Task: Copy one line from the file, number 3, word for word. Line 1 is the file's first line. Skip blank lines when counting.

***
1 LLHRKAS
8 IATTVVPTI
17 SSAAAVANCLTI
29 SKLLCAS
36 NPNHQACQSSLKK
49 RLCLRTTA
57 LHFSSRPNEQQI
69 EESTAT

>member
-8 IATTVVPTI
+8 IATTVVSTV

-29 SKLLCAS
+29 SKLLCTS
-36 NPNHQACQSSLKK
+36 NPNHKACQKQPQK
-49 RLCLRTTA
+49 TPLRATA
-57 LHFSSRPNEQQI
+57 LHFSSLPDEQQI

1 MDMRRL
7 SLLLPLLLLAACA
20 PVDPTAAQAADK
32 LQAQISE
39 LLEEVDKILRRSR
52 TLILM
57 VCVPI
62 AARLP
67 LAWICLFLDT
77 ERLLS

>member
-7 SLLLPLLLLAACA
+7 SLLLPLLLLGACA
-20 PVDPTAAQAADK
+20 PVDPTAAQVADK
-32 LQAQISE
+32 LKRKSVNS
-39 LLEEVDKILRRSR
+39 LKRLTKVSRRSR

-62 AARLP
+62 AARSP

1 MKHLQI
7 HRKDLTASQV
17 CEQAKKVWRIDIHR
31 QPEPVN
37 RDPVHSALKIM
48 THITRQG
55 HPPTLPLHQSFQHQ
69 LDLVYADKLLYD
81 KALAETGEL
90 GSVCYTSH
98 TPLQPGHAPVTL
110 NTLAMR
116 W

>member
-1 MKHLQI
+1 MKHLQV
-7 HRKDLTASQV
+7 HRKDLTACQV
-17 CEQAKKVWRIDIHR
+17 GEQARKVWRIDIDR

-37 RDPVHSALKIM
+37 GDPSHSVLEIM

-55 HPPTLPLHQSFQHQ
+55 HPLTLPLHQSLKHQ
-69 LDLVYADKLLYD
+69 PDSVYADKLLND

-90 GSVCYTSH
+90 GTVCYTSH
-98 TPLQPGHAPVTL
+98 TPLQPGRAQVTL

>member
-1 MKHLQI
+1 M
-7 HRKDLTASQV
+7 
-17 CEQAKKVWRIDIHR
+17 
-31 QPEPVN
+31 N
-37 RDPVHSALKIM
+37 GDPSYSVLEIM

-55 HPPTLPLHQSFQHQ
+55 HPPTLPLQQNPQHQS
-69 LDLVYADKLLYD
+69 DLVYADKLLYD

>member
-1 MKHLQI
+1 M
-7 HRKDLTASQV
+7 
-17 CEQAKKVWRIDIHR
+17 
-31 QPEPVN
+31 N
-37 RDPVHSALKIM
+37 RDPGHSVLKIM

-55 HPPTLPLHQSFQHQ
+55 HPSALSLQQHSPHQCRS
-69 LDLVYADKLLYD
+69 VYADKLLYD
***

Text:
17 SSAAAVANCLTI